It will carry many cuts and bruises
        It might even bleed its life out

        I too, write raw
        Not to appease
        Neither to please
        And certainly not to hurt or cause harm
        Not to praise or to be praised
        Not to condemn or put anyone down

        But to heal and ease the pain
        Of an injured world
        With which I fell madly in love
        Long before the day I was born

        I hear rivers and oceans weeping I go to pieces
        I see the tears running down sky’s face,

        I melt away, I go insane
        I would peel off the kernel of my soul
        I would crush my being to nothingness
        I would dwindle and wither away
        I would set my heart ablaze
        To see a child smile

        Take my heart
        Take my heart
        grind it down
        Sprinkle the dust over this tormented world
        Turn it to compost
        Let it feed love-hungry souls

        In the palm of my hand I hold my heart, tender and sore
        With delight I give it away
        Watch the blossoms budding around
        As one child smiles again

        Wouldn’t you?

        Liked by 2 people

        • Beautiful, Genie… And good answers…! I think with open hearts, we neither look away from, nor directly at what we would call suffering– but rather through it to the light carried inside of every moment that you and Nahida have so beautifully described. We entrain the world into the wake of our clarity… We may walk around bleeding, but oh so alive!

          Thank you so much for sharing this…


  6. Love this post and comments, Michael! I am reminded of times that my brain is racing ahead to something I WANT to do versus the mundane task I may be involved in…without awareness. I can only begin to imagine what I may have missed! 🙂 I will walk through today with an eye peeled…on the lookout…totally immersed in the moment 😉 I’m hopeful that “plunging” will not be in my near future…but if it is I will have a completely different view!

    Liked by 3 people

    • Hi Lorrie,

      I know exactly what you mean about racing ahead beyond the task in front of myself. I’m getting better at relaxing into what arises, but that tugging sensation is just an unexpected change of circumstances away. It all seems to flow back to a fundamental feeling of discontentment that compels us to scurry around like ants from a mound that a rock from outer space rock just smashed in. Whether that’s metaphor or truth… I don’t know right now! Ha!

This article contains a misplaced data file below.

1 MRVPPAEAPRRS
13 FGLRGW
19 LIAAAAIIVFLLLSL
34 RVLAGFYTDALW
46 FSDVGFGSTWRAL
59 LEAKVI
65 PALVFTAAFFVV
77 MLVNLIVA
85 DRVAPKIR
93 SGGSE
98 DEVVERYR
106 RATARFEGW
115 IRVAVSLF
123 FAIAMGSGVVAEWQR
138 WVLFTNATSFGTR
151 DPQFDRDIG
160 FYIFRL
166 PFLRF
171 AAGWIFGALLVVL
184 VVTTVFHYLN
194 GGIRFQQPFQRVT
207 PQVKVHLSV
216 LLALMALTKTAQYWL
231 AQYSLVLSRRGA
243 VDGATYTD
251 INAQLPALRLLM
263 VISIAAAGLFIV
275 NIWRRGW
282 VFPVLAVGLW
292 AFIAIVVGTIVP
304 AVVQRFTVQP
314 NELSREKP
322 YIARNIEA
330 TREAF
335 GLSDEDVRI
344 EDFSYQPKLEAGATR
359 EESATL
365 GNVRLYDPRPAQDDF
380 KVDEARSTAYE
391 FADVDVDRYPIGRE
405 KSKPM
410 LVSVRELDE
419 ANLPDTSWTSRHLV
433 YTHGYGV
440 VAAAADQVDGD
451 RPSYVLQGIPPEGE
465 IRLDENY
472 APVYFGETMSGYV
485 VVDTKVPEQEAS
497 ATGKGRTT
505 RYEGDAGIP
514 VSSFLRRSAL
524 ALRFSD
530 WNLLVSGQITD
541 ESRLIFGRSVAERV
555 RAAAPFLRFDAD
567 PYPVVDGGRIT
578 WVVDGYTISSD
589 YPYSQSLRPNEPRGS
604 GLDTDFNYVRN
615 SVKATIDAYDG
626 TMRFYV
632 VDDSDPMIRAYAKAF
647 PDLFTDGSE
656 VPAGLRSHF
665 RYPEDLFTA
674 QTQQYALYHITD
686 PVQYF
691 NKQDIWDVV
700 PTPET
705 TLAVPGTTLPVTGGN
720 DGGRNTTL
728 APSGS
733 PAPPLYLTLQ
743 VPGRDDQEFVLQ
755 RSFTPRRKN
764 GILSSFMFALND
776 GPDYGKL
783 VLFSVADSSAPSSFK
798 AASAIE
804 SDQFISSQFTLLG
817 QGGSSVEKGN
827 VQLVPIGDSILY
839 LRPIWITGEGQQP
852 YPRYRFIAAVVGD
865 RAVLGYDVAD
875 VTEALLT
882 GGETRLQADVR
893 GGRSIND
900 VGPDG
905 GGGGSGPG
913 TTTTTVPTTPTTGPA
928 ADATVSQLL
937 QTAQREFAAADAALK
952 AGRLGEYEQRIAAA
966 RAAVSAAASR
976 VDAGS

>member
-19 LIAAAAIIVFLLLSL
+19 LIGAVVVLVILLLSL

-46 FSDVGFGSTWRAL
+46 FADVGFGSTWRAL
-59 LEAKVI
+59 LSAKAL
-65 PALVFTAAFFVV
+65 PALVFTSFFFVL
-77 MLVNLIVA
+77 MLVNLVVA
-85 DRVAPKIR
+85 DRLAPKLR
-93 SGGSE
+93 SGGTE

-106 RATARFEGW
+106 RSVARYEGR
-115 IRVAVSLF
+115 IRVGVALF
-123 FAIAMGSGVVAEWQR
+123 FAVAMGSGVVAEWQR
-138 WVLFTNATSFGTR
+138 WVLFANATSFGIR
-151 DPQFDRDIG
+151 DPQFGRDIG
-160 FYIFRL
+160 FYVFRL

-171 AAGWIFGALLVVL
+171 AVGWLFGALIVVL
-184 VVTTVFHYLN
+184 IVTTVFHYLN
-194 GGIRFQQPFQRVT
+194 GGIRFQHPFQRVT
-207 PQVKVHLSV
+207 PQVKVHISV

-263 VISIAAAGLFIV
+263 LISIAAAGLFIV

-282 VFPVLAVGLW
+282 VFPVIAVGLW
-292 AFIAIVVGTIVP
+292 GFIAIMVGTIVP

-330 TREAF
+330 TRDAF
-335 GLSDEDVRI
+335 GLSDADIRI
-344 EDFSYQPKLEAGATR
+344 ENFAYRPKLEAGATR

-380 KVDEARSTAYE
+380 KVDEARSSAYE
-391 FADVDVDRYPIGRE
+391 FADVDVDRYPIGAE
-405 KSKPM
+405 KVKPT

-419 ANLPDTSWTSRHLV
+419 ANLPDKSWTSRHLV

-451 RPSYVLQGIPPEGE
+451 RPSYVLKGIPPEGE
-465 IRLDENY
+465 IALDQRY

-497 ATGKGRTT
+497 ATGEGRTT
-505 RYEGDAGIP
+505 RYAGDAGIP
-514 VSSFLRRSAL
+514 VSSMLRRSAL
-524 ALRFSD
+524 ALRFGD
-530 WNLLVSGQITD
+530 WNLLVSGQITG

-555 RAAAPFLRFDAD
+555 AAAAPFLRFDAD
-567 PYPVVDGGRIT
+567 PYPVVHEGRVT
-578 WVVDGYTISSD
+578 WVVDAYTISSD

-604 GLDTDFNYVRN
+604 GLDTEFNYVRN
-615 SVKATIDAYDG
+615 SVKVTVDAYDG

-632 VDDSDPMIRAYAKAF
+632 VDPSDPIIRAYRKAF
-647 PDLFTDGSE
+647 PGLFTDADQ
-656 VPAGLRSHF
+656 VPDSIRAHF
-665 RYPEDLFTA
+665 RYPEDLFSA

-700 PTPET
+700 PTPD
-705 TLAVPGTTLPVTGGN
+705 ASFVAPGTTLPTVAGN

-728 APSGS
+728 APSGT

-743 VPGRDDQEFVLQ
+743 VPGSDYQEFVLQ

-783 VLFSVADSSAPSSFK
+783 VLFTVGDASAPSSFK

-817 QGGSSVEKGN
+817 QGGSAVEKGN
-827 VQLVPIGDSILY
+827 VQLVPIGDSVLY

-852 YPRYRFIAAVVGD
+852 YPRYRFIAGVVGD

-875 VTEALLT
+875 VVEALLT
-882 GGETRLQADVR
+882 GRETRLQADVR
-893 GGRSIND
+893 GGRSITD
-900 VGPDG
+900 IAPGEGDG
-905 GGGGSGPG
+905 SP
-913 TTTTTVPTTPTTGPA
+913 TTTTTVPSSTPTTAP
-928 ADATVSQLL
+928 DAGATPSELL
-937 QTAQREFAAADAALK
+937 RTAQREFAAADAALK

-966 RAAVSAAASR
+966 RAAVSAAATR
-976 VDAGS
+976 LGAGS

Mindfulness… Attentiveness… and hopefully a life of fully-functioning appliances… 🙂


      Liked by 1 person

  7. “places you can only contact
    in the silent panorama
    of your heart,
    or in the curving sentience
    of your breath,
    (or in the porcelain-seawall-breaching,
    sloshing mindfulness
    of blockage removal),” – Hahahaha, a seamless slice of what might have been gaudy or raw in another’s hands, this ‘flows’ so well *winks*. I genuinely think the whole piece is excellent Michael. I also agree with Hariod re the strangeness of the word ‘mindfulness’ for the actions one takes to employ it. Still, that is the name most know it as, and it isn’t ‘fat-headedness’ or something just as unappealing *laughs a great deal*.

    Well done that man, once again.

    – sonmiupontheCloud

    Liked by 3 people

    • Hello Sonmi.u.t.C.!

      Thank you for the lovely sentiments you’ve rained down upon this patch of soil here. You’ve got me cracking up as well. Feeling very whisper-skulled. Like a dimensionless unit.

      Bowing in gratitude,

      Liked by 2 people